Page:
Loneliness can be a problem for older people, especially when they’re in the hospital. Their children may have moved away. Spouses and friends may themselves be too frail to visit. So a California hospital is providing volunteer companions in the geriatric unit.

One of the volunteers at the UCLA Medical Center in Santa Monica is 24-year-old Julia Torrano. She hopes to go to medical school. Meanwhile, her twice-weekly volunteer shifts give her a lot of practice working with patients.

One of them is Estelle Day. She’s 79 years old, a slender woman with a wild mane of hair that is still mostly red. Torrano peppers her with questions.

“Where were you originally from?” asks Torrano. Day replies that she grew up on Long Island in New York. Torrano also wants to know how Day met her husband, where she learned to play the harp, where her travels have taken her.

Day is happy to answer everything. She says she likes people and describes herself as “windbaggy.” That’s especially true if she’s talking about playing music. She is a lifelong musician and retired music teacher. She plays harp and guitar, but her favorite instrument is the pipe organ. “To be able to rock a building under your hands and your feet is exciting,” she says.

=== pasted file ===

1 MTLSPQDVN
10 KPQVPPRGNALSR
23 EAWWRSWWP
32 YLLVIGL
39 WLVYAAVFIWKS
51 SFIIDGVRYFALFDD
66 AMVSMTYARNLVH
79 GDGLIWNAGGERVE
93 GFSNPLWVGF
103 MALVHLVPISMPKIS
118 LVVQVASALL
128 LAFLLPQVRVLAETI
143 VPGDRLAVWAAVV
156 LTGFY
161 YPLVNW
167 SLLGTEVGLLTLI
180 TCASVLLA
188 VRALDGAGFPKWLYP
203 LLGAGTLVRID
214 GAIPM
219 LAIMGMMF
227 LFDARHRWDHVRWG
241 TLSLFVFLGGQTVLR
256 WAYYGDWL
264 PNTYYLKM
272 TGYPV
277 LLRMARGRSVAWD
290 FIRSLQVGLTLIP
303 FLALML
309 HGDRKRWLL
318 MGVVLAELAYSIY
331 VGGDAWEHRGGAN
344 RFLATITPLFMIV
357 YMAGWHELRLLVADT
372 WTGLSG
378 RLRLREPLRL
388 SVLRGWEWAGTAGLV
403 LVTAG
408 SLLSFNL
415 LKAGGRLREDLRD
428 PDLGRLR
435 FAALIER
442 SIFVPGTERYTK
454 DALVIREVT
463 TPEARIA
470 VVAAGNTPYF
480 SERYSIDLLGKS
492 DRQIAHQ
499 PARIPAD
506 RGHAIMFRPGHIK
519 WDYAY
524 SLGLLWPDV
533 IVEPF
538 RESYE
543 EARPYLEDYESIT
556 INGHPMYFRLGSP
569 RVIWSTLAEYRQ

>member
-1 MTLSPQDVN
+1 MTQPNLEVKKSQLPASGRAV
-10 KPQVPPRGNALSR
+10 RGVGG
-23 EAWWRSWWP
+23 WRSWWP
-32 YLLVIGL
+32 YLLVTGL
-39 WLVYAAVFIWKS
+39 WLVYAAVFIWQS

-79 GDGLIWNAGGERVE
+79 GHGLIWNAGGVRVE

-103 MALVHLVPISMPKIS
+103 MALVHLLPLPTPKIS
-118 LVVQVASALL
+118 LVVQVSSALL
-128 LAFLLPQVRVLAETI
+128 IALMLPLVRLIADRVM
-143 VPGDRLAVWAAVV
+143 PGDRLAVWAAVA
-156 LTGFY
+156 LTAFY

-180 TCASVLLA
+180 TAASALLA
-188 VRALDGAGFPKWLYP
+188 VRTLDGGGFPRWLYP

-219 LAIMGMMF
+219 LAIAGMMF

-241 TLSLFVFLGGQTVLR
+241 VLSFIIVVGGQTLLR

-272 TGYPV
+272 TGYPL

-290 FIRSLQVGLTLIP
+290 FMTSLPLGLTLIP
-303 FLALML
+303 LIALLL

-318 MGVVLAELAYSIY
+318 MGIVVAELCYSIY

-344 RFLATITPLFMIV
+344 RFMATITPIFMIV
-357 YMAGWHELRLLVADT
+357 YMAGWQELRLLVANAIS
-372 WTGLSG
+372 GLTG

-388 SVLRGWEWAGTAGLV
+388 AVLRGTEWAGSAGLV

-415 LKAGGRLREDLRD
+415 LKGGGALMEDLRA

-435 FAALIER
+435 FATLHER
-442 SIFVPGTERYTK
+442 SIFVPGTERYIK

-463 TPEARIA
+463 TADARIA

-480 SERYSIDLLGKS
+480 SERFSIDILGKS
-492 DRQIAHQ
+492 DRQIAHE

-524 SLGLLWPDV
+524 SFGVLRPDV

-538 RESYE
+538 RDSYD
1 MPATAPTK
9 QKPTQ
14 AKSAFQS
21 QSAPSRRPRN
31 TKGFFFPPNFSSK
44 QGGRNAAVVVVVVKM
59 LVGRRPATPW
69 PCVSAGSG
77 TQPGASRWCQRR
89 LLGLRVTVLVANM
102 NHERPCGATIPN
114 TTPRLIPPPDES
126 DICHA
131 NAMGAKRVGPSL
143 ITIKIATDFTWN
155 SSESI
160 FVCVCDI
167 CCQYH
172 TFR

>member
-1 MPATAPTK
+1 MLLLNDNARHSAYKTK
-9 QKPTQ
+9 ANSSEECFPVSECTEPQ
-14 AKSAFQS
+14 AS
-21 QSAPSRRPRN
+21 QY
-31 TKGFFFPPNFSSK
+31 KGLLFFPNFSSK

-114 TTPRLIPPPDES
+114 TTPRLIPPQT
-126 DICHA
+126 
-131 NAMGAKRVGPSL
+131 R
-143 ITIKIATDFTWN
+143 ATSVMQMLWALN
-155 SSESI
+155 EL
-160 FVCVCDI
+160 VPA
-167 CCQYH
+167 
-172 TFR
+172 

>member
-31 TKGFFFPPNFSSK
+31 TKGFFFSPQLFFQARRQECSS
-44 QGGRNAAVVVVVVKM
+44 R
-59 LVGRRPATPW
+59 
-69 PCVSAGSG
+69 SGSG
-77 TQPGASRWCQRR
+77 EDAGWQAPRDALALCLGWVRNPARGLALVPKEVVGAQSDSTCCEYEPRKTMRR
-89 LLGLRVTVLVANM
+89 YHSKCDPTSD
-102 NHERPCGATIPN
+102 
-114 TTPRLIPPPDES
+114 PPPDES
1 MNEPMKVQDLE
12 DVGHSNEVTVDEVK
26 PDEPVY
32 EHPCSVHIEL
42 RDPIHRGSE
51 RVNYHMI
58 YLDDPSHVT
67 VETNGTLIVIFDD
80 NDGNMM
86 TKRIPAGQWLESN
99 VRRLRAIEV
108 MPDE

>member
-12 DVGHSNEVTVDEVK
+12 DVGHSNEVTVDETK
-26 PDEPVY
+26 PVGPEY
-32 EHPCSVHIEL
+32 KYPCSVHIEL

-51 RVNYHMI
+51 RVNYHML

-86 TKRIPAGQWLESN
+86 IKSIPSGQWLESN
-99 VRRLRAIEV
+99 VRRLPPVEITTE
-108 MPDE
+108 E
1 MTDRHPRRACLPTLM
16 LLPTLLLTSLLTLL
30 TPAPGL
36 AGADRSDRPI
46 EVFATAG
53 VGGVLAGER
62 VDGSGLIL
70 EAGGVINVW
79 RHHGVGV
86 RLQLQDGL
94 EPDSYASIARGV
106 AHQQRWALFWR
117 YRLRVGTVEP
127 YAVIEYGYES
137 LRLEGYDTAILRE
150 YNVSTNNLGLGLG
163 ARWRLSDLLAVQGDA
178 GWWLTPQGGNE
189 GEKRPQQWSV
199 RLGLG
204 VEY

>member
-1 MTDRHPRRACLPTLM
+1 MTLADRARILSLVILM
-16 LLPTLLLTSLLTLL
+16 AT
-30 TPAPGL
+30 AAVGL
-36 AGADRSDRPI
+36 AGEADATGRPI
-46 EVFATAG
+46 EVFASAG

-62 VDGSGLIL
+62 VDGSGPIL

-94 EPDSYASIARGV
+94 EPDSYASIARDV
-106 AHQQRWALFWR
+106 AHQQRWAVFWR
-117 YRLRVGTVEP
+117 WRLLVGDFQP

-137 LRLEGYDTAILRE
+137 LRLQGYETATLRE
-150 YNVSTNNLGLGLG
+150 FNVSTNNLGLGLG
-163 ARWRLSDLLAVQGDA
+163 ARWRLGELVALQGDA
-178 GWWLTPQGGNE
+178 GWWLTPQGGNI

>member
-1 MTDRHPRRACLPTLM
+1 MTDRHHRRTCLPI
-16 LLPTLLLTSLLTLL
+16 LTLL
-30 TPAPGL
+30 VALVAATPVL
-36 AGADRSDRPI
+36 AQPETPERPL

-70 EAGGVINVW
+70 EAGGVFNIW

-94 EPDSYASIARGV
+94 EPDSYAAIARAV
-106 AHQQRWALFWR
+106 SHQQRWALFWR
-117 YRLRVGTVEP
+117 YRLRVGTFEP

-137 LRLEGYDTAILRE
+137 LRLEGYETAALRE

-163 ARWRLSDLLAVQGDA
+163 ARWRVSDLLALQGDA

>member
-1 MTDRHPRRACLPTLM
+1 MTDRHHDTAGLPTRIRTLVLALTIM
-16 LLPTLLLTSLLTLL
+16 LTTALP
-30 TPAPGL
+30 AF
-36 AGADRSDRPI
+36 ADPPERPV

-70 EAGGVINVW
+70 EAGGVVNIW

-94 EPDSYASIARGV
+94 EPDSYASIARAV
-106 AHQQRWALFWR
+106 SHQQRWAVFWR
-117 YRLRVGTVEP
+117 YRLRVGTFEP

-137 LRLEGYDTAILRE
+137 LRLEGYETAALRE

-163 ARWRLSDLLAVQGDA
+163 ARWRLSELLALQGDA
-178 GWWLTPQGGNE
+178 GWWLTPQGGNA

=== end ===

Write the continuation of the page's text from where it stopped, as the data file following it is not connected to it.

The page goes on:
This was Day’s fifth day as a patient in the geriatric unit. She says multiple chronic conditions brought her here, but she didn’t want to name them. Visible were a bulky back brace she wears for her osteoporosis, an IV drip and a heart monitor.

When that heart monitor suddenly began beeping, Torrano was out of the room like a shot. She returned seconds later with a nurse who solved the problem with the push of a button.

Torrano and the other volunteer companions aren’t just candy stripers, bringing snacks and magazines. She knew what to do when the heart monitor started beeping because, like all of the volunteers in this program, she’s been trained. As Dr. David Reuben, chief of geriatrics at the Geffen School of Medicine at UCLA explains: “Just because you’re willing to do something doesn’t mean you know how to do it.”

Volunteers learn about medical confidentiality, what to do in an emergency, and how to interact with patients, including patients with dementia. Reuben says they go through a “vigorous training process and vetting process before we allow them to be with patients.” There are nearly three dozen volunteers so far. The program started just a few months ago, and the hospital plans to expand it.

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